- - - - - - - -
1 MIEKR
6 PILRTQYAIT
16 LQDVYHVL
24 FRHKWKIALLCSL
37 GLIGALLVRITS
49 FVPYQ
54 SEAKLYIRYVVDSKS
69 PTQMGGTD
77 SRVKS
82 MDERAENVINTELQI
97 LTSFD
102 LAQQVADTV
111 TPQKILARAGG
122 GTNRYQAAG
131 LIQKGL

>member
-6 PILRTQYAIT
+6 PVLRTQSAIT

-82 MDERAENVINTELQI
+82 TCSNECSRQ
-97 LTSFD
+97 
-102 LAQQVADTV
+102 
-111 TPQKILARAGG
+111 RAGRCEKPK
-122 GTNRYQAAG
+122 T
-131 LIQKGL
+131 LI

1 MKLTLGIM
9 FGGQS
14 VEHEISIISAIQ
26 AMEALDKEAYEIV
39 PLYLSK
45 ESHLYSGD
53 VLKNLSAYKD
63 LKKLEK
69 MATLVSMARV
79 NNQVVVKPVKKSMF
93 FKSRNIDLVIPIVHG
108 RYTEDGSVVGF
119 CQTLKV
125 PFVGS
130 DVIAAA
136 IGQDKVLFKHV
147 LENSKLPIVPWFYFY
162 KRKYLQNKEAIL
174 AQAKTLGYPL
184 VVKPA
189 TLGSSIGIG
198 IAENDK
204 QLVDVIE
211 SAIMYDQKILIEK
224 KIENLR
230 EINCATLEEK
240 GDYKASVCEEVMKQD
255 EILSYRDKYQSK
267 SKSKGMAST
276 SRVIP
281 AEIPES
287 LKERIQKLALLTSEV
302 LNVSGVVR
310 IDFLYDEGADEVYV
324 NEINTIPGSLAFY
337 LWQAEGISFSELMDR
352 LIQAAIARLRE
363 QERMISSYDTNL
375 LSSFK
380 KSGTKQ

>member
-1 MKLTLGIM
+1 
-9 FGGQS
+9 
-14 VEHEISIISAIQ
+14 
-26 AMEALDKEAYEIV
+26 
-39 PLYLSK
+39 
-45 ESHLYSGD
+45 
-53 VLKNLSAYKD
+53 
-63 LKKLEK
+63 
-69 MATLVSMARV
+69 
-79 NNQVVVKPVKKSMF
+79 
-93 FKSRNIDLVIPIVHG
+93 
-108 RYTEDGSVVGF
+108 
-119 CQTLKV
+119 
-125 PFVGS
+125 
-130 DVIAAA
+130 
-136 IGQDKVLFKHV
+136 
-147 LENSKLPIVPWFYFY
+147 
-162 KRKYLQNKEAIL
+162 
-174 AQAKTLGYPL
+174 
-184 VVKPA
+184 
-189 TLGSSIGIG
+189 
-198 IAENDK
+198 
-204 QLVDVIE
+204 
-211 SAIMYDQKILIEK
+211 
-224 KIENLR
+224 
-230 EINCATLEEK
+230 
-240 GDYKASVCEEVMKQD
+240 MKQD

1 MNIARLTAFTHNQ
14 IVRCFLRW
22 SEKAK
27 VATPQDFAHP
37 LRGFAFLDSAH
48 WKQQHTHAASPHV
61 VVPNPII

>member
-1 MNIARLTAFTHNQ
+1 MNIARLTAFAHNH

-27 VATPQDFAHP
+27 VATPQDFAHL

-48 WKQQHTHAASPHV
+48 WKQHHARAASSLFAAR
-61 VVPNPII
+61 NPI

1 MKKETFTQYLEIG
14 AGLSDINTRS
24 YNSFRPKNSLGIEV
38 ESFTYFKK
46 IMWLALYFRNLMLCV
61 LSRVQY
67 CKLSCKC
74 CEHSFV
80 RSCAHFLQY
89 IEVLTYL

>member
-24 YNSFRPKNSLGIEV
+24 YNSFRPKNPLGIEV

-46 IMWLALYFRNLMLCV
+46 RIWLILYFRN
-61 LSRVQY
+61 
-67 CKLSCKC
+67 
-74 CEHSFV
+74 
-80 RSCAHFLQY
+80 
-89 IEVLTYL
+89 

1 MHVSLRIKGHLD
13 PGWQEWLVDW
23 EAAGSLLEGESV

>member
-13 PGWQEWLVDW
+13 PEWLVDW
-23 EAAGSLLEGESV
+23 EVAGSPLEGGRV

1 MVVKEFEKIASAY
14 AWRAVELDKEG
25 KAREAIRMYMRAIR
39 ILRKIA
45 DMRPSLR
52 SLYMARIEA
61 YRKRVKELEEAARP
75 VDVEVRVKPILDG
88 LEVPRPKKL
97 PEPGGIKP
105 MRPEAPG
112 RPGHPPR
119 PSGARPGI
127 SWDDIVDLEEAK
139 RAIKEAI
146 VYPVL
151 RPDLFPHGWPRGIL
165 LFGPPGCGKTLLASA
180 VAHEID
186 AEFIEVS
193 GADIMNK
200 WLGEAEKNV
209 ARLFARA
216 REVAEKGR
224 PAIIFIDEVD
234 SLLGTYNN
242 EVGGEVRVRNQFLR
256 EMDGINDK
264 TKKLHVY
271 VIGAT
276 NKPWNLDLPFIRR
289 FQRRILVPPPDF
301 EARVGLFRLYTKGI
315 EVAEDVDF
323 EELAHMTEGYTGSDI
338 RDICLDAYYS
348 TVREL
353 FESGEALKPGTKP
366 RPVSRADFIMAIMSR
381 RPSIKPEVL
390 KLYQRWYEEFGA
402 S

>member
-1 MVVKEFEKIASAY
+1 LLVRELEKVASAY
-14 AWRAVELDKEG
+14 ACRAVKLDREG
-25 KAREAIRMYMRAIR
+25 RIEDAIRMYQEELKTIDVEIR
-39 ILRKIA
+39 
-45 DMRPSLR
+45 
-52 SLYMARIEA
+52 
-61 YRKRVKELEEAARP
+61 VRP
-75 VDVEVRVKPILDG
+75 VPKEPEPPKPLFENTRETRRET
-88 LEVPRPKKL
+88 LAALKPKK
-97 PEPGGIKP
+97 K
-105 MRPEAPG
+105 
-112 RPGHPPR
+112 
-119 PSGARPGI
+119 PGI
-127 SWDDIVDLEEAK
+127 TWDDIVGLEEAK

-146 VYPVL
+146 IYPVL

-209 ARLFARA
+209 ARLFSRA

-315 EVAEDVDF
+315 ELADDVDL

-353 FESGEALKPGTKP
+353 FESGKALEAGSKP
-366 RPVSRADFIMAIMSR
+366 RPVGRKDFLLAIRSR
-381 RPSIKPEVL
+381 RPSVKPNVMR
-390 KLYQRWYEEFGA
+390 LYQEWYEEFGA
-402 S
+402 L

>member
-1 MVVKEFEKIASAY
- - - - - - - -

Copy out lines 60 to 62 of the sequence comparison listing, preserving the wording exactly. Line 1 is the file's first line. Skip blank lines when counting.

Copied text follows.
276 SRVIP
281 AEIPES
287 LKERIQKLALLTSEV